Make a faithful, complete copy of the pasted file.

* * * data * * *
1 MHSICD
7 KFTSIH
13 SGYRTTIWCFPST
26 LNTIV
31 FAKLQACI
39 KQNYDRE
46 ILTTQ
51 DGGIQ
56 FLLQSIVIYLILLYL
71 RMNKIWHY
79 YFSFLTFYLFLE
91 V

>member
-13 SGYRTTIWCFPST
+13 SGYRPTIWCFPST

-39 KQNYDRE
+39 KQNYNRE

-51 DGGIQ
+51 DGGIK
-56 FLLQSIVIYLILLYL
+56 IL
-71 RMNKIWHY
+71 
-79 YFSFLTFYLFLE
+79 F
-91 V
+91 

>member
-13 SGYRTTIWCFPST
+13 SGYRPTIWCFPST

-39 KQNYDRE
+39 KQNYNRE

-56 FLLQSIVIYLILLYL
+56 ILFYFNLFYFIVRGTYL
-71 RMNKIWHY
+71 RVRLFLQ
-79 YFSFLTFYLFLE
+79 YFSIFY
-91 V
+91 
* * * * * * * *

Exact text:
1 MHSICD
7 KFTSIH
13 SGYRTTIWCFPST
26 LNTIV
31 FAKLQACI
39 KQNYDRE
46 ILTTQ
51 DGGIQ
56 FLLQSIVIYLILLYL
71 RMNKIWHY
79 YFSFLTFYLFLE
91 V

>member
-13 SGYRTTIWCFPST
+13 SGYRPTIWCFPST

-39 KQNYDRE
+39 KQNYNRE

-51 DGGIQ
+51 DGGIK
-56 FLLQSIVIYLILLYL
+56 IL
-71 RMNKIWHY
+71 
-79 YFSFLTFYLFLE
+79 F
-91 V
+91 

>member
-13 SGYRTTIWCFPST
+13 SGYRPTIWCFPST

-39 KQNYDRE
+39 KQNYNRE

-56 FLLQSIVIYLILLYL
+56 ILFYFNLFYFIVRGTYL
-71 RMNKIWHY
+71 RVRLFLQ
-79 YFSFLTFYLFLE
+79 YFSIFY
-91 V
+91 